On this date in 1787, 39 men signed the U.S. Constitution.
They would undoubtedly be surprised at how well their efforts worked out. Eighty-seven percent (87%) of voters today believe the United States is a great nation. But, at the same time, most Americans also believe the nation has a lot of work to do before we can live up to the founding ideals of freedom, equality, and self-governance. Fortunately, most expect us to keep making progress.
One significant reason for such confidence is the strong foundation of the U.S. Constitution. Seventy percent (70%) of voters are happy with the system of checks and balances established on that day, even though (or perhaps because) it prevents the government from acting quickly to address national concerns. In fact, voters would like it if the Supreme Court Justices paid more attention to the literal words of the Constitution when making decisions.
The Constitution was drafted to build upon the noble ideals articulated in our nation’s founding document–the Declaration of Independence. That document eloquently expressed a commitment to freedom sometimes defined as the American Creed: Every American should have the right to live their own life as they see fit, so long as they respect the rights of others to do the same. Ninety-three percent (93%) of Americans still support that ideal today.
Unfortunately, just 32% believe the federal government respects the right of every American to live their own life as they see fit. That’s especially stunning because the Declaration of Independence stated that the very purpose of government is to protect our unalienable rights including life, liberty, and the pursuit of happiness. Sadly, but realistically, only 33% today believe the nation today provides liberty and justice for all.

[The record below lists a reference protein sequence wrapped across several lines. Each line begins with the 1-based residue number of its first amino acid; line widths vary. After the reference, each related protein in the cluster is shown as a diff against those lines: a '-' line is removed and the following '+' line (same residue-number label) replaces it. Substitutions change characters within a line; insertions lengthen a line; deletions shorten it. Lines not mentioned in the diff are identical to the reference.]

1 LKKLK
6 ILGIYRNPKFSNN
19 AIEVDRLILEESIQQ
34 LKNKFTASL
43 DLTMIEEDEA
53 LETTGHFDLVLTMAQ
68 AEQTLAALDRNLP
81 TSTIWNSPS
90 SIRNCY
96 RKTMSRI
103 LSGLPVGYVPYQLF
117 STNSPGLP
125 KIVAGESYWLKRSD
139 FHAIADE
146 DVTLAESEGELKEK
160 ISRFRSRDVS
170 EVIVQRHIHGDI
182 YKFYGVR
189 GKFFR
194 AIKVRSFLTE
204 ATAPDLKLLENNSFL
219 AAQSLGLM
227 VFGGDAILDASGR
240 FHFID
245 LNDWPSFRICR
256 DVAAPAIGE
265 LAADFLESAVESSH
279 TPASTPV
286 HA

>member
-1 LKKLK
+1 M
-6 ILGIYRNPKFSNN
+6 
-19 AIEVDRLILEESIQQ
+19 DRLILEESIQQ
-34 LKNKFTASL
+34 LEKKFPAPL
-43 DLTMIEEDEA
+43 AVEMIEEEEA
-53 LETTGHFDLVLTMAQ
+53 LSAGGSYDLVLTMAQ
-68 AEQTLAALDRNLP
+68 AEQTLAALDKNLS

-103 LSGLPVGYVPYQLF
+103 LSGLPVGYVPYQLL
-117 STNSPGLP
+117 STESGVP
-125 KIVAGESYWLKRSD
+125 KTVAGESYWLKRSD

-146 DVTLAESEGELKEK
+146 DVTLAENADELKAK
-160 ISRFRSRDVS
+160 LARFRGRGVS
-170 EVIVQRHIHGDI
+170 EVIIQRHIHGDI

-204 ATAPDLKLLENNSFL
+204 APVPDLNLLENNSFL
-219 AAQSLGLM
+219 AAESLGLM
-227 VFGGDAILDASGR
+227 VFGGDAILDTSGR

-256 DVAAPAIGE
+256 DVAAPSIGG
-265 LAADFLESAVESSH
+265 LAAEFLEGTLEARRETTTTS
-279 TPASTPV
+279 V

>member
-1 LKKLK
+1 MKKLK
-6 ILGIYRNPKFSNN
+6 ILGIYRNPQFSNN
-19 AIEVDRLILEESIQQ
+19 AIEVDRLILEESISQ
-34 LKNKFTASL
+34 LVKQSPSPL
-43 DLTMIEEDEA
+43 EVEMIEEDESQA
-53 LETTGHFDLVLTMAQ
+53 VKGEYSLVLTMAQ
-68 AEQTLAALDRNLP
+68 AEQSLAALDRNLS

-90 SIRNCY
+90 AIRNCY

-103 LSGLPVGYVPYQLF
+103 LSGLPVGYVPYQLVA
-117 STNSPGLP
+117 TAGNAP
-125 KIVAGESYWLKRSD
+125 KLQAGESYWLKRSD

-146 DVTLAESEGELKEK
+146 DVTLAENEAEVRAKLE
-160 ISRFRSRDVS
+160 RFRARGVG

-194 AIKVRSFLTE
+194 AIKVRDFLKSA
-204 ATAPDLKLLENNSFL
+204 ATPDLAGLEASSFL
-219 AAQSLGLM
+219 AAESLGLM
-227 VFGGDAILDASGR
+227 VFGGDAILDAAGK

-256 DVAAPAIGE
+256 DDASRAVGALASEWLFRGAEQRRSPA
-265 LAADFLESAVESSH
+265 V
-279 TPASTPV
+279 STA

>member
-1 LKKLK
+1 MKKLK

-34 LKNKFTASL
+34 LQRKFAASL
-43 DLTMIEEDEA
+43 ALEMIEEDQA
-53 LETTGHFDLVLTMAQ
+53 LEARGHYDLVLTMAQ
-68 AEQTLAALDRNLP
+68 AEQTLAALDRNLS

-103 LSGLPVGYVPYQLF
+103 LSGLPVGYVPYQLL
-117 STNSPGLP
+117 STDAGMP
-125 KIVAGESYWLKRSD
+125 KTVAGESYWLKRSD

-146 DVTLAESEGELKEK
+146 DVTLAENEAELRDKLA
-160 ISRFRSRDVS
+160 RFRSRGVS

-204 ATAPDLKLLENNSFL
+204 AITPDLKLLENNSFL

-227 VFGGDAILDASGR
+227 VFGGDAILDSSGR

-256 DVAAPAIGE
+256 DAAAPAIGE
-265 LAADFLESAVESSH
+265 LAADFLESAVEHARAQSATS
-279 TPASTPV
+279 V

On the brighter side, the hope and expectation of the new nation was that formal governments would be just one of many organizations governing society. Voters clearly realize not every problem needs a federal solution (even if their politicians do not). Eighty-nine percent (89%) nationwide believe that volunteering for community activities has a bigger positive impact than engaging in political campaigns.
In fact, 71% of voters recognize that Steve Jobs and Bill Gates have had a bigger impact on the world we live in than the combined efforts of the 8 U.S. presidents since Apple and Microsoft were founded.
Still, to make a society function properly, there is some natural tension between promoting individual freedom and protecting an orderly society. Fifty-four percent (54%) of voters believe it is more important for government to protect individual freedom while 46% want the emphasis on protecting an orderly society. The balancing act is complicated because 68% of voters want the government to err on the side of using too little power rather than too much.
In today’s world, 38% believe the Supreme Court has too much power. The biggest public concern lies with appointed officials in government agencies. Fifty-eight percent (58%) believe they have too much power.
Perhaps the reason that the Constitution has survived is that it was designed with pragmatism in mind rather than to serve a Utopian dream. While the world has changed dramatically over the past 231 years, the foundational challenges of governing a society remain unchanged. As James Madison wrote long ago, “If men were angels, no government would be necessary… In framing a government which is to be administered by men over men, the great difficulty lies in this: you must first enable the government to control the governed; and in the next place oblige it to control itself.”
Happy Constitution Day. After 231 years, it’s still an amazing work in progress.